Although dozens of bustling food stalls fill the open space of Krog Street Market with scents from all across the globe, Pho Nam brings the mouth-watering aromas of authentic Vietnamese cuisine to the renovated warehouse space.

Pho Nam offers a relatively simple menu of Vietnamese basics: six pho options, five vermicelli choices, banh mi sandwiches and appetizers such as spring rolls and pancakes. Though all pho soups are made with chicken broth, vegetarians can opt for a vermicelli bowl with tofu.

Whitney Forbis/Contributing

At the waiter’s recommendation, I ordered grilled shrimp vermicelli with crispy egg rolls. The dish contained myriad flavors, and the best part was by far the spring rolls, which had been chopped up and mixed throughout the bowl. The intense, savory flavor of the rolls contrasted well with the freshness of the noodles and the chopped lettuce and carrots.

My friends ordered beef pho and chicken pho, but the menu also offers more unorthodox options like meatball pho and brisket. The warm broth swirled with onions, noodles and meat and came with a plastic bag containing an assortment of bean sprouts, herbs and lime. My friends dressed their pho with individualized portions of herbs, hoisin and sriracha. The piping-hot pho provided a comforting meal with an excellent broth-to-noodle ratio.

Fifteen barstools line the clean counter at Pho Nam, and patrons can order at the cash register before taking their seats. Although the server claimed that our food would arrive in 10 minutes, we received it within a fraction of his prediction. The staff was very friendly, and were happy to recommend dishes and explain the menu to the novices in our group who had never tried pho.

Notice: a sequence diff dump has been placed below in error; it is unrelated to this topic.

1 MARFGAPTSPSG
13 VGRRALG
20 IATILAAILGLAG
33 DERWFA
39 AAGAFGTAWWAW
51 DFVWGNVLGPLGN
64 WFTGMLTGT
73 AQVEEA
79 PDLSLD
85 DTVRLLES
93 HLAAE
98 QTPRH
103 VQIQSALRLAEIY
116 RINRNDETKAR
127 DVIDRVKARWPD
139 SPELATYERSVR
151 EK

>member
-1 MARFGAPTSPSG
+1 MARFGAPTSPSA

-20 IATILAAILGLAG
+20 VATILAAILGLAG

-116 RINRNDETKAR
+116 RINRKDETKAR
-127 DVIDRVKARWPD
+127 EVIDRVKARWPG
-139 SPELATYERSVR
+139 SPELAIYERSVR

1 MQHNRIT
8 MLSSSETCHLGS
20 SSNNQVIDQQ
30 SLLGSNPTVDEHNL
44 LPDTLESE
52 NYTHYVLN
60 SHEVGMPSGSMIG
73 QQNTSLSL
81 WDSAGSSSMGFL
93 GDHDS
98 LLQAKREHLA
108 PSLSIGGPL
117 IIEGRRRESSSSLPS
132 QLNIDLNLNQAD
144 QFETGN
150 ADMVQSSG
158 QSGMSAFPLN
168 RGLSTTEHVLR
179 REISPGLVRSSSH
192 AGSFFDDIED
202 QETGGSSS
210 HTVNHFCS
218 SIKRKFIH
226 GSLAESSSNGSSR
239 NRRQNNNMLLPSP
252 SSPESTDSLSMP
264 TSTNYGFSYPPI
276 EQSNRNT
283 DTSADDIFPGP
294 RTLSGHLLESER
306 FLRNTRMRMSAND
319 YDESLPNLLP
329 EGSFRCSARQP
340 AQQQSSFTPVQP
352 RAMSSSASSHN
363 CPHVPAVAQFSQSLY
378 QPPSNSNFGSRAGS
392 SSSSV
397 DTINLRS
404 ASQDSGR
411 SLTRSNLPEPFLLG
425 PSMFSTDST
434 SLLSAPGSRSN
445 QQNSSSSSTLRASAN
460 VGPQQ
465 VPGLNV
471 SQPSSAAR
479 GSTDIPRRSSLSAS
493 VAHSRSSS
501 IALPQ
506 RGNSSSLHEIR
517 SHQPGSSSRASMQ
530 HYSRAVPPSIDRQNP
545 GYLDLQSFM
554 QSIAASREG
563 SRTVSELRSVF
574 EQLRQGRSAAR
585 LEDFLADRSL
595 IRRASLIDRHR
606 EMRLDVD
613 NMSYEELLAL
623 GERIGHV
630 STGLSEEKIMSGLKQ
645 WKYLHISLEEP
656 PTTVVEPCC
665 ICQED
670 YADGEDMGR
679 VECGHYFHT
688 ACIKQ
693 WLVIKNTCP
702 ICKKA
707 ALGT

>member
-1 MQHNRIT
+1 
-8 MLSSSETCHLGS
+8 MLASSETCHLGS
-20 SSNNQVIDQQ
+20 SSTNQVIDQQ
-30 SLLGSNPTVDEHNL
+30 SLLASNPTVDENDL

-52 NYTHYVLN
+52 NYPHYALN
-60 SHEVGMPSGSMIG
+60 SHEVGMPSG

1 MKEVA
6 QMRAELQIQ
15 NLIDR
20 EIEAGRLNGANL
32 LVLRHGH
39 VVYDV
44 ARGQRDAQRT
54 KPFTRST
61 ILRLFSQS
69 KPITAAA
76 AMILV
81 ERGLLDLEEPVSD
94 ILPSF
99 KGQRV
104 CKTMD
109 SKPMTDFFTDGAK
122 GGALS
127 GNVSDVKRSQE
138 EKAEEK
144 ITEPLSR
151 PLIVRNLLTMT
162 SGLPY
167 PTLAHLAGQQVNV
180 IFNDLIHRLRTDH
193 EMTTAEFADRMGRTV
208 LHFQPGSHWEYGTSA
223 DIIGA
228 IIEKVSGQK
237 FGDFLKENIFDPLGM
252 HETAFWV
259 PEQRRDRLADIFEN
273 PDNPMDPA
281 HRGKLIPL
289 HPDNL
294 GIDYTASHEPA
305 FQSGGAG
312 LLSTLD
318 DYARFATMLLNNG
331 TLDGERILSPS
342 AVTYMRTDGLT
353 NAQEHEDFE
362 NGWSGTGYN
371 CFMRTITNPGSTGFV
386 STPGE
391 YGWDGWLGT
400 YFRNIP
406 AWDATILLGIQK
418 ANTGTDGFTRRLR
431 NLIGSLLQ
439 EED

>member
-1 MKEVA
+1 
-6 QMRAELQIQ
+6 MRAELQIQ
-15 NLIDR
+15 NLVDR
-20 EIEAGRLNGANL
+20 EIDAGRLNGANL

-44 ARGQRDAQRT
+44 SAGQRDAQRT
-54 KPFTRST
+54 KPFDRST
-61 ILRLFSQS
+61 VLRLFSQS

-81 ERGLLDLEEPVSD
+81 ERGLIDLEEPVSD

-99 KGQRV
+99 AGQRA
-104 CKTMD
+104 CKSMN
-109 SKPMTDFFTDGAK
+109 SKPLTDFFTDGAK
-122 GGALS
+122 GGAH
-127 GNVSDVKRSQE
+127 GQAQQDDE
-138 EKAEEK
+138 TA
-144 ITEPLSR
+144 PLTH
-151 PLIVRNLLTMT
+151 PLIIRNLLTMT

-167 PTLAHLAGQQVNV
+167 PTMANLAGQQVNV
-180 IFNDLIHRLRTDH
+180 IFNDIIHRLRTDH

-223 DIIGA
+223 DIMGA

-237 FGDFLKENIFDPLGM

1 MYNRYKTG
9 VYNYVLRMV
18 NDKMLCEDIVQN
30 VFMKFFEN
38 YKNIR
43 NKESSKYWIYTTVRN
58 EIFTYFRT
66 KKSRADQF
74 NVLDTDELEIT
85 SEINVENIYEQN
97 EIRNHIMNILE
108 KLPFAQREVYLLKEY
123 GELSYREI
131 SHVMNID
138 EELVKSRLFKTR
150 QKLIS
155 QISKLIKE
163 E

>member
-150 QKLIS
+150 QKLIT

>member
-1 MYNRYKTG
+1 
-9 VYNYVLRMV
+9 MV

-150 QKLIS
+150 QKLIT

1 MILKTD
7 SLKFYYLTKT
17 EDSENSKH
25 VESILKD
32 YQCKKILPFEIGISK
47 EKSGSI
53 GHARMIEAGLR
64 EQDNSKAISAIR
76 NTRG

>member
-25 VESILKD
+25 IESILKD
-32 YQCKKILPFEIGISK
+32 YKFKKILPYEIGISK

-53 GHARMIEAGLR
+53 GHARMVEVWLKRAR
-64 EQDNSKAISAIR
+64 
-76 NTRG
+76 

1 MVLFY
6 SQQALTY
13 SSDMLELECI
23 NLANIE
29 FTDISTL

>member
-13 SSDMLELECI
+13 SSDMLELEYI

Unlike other pho restaurants, Pho Nam provides manageable portions of both pho and vermicelli. My friends joked that they would not feel terrible about themselves if they finished their dishes, but some managed to bring back leftovers.

Despite the wide menu, Pho Nam offers limited beverage options. Canned soda replaces a traditional soda fountain, but the restaurant does offer tea and Vietnamese coffees, such as cafe sua da, a strong iced coffee sweetened with condensed milk.

While Pho Nam’s food was delicious, the restaurant did not seem to value sustainability. The plastic spoons, single-use bowls and plastic bags felt unnecessary given that we ate at the restaurant’s counter, where they could have easily served us in reusable dishes. I felt guilty when clearing my plate, dumping the unused cilantro into the trash.

The pho dishes are slightly more expensive than at other restaurants, with prices ranging from $10.50 to $14.50, but they fit in with pricing at Krog Street Market’s other venues.

Despite the restaurant’s reliance on plastic dishware and cutlery, Pho Nam proves, with fresh ingredients and reasonable portions, that its dishes deserve a spot at Krog Street Market.